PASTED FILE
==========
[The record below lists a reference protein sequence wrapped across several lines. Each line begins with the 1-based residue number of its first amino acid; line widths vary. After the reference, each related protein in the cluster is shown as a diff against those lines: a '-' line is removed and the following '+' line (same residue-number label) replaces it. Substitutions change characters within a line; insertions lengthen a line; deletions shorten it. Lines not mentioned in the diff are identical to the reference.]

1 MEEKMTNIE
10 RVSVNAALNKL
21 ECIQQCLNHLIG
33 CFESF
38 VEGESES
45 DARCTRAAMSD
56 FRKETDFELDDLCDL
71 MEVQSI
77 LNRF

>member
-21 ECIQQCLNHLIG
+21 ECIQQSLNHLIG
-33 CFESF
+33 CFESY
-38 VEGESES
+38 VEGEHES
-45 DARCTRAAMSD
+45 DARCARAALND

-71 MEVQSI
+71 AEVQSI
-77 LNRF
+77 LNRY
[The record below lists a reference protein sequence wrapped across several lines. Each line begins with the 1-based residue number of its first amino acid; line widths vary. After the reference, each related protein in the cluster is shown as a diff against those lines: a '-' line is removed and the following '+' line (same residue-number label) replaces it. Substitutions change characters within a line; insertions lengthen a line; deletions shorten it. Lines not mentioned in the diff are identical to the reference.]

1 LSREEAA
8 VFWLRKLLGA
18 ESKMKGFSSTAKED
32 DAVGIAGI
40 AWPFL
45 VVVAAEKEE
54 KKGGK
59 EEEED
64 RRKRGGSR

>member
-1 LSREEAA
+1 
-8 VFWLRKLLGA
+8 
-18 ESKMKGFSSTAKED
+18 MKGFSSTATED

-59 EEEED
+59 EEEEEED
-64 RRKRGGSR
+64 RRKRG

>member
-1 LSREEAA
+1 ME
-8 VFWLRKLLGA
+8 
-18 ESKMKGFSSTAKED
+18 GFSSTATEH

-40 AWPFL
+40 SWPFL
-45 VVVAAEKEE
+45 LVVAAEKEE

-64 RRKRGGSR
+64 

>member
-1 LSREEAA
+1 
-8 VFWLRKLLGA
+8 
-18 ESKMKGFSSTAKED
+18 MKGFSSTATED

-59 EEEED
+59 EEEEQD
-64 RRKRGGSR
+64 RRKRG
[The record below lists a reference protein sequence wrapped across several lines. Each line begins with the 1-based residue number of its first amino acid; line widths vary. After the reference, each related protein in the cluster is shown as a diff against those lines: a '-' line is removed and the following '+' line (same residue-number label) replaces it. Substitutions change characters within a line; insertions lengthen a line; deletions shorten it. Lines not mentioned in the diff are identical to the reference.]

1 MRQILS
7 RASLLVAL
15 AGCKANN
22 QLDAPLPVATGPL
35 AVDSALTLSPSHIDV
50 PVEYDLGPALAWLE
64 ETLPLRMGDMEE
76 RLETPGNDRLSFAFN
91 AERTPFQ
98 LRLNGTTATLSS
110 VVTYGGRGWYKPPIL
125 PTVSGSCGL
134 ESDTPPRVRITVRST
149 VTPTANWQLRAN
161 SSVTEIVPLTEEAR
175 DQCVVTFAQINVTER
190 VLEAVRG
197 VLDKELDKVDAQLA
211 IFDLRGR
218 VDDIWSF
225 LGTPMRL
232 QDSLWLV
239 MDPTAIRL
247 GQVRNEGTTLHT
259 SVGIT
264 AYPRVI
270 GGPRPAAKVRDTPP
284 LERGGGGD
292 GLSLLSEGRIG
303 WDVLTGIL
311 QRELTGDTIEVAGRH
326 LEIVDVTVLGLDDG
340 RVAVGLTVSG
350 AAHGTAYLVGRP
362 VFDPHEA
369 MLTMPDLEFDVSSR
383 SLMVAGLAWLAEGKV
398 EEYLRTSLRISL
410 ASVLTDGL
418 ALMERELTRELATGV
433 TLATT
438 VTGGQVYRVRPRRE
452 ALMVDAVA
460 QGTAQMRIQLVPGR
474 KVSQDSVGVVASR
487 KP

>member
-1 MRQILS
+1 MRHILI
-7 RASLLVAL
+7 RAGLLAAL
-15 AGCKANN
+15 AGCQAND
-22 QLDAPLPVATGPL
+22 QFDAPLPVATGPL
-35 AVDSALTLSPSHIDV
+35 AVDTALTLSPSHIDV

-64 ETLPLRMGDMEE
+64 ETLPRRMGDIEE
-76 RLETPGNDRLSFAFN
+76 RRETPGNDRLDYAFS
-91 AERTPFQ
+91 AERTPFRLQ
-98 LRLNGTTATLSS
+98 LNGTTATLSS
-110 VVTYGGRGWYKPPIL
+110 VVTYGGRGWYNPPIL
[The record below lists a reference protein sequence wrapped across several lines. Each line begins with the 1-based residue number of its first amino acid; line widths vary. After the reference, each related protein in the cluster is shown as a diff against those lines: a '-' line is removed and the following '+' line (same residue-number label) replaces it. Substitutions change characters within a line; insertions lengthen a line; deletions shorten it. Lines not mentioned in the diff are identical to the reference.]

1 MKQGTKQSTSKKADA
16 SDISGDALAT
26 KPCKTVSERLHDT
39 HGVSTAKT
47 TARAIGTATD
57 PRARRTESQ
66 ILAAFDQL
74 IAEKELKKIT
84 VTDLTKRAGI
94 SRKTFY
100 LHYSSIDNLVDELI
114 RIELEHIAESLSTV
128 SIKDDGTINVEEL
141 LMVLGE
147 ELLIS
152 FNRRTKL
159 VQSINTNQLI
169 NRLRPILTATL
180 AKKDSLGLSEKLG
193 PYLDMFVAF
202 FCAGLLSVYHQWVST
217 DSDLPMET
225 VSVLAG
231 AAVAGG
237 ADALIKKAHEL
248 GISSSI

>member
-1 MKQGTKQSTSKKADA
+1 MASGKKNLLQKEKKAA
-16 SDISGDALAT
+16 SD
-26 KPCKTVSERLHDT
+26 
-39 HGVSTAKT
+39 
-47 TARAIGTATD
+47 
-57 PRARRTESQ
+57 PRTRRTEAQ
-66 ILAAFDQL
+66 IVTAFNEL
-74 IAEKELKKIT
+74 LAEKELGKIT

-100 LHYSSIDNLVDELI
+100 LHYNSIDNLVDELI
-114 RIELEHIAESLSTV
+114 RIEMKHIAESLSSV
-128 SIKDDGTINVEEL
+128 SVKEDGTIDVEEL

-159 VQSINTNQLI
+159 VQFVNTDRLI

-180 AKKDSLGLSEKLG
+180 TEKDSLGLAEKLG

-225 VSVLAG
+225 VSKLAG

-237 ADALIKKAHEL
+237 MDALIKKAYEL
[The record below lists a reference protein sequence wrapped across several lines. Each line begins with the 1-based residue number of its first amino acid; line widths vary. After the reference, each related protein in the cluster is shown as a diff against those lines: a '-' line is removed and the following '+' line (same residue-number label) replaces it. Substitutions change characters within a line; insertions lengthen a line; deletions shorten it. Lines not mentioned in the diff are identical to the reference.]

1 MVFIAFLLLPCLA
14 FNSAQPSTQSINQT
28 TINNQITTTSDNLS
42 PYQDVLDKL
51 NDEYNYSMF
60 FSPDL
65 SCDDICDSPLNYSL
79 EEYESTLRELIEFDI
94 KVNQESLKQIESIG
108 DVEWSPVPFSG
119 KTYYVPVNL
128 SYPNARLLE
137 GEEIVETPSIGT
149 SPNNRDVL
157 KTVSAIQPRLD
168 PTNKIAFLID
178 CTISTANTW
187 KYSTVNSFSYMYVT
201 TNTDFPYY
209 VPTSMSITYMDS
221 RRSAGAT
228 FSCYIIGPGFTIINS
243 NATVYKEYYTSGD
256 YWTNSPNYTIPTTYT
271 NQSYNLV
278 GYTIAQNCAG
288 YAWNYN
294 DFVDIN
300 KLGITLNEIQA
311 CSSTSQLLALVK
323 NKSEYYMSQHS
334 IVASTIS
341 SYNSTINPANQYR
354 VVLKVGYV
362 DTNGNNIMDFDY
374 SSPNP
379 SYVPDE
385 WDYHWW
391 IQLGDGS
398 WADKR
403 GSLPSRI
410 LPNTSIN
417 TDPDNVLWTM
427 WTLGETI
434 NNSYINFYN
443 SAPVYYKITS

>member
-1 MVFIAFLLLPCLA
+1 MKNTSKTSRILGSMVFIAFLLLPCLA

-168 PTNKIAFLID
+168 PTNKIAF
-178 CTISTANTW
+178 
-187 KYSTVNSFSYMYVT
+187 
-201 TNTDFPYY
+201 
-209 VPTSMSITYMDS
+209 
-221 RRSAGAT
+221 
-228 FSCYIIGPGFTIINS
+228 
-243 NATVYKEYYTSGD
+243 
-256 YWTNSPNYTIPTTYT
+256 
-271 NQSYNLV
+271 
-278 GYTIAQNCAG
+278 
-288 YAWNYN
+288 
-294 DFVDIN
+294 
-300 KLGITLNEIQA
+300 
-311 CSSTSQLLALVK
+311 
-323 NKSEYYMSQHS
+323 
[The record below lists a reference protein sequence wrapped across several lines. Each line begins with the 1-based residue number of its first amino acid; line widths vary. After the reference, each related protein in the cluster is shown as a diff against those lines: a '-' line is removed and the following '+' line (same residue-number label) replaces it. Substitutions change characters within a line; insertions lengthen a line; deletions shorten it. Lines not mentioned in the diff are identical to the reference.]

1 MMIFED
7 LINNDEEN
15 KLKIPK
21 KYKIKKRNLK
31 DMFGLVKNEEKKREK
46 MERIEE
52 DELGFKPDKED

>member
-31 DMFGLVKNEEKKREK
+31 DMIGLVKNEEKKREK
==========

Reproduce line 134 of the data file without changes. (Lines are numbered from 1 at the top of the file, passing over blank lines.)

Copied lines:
+98 LNGTTATLSS